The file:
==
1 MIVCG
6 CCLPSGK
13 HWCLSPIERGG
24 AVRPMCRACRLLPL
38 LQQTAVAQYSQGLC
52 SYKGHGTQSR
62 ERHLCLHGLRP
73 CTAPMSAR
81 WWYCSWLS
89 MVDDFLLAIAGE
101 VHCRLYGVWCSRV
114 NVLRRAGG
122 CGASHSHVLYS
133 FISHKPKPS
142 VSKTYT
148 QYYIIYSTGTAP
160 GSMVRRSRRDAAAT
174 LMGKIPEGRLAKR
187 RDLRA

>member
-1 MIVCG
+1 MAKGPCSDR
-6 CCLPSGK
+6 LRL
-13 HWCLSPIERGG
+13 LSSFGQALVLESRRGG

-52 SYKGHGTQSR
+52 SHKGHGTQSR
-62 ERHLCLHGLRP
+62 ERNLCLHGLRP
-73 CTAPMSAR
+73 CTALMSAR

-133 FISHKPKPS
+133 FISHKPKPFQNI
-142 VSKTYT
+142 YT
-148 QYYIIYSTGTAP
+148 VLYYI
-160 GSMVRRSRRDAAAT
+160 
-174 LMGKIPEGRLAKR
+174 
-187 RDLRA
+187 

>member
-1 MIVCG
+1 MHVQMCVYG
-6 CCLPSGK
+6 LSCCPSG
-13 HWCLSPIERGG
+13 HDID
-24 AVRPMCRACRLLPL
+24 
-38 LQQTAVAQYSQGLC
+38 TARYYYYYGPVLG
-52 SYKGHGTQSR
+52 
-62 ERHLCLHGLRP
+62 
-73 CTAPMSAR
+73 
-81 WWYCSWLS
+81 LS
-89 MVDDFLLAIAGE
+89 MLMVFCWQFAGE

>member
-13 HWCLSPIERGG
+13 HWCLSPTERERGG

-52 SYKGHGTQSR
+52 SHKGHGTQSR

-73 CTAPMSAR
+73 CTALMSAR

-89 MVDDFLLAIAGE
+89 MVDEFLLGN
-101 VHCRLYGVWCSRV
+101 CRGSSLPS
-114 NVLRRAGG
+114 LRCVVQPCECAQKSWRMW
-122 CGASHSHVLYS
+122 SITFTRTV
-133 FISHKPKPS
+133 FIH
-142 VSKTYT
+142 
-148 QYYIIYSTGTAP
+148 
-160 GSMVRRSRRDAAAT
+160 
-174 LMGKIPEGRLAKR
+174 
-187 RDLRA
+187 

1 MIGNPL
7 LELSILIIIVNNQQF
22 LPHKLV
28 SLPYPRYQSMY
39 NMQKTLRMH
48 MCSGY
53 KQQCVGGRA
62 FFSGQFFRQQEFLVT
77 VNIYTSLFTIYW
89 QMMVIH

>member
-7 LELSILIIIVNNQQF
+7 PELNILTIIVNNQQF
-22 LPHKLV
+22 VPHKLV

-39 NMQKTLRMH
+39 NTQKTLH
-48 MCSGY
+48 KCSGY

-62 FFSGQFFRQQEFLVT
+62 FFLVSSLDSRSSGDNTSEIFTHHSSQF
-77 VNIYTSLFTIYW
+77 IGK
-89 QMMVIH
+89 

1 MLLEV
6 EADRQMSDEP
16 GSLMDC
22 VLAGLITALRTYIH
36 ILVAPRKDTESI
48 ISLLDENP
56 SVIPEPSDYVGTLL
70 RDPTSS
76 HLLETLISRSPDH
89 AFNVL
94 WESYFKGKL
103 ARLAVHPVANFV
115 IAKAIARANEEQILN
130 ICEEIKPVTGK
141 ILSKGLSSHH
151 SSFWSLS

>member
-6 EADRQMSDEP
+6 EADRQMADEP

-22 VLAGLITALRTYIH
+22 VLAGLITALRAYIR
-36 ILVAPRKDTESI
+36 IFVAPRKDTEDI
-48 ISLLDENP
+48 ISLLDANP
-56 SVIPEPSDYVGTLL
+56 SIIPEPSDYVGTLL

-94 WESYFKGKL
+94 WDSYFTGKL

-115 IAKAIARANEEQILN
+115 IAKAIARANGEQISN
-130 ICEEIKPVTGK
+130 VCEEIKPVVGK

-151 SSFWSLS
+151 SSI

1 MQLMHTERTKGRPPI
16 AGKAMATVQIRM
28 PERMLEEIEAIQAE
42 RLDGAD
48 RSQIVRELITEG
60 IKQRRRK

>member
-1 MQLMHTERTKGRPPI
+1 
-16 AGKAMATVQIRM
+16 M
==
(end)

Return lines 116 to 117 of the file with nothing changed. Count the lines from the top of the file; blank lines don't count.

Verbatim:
-89 QMMVIH
+89 